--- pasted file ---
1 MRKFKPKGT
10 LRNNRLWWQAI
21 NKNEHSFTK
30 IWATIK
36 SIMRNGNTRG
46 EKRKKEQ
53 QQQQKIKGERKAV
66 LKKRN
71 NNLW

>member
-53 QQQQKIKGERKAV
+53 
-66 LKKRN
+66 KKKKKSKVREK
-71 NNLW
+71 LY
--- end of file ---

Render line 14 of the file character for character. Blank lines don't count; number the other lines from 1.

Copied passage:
+66 KKKKKSKVREK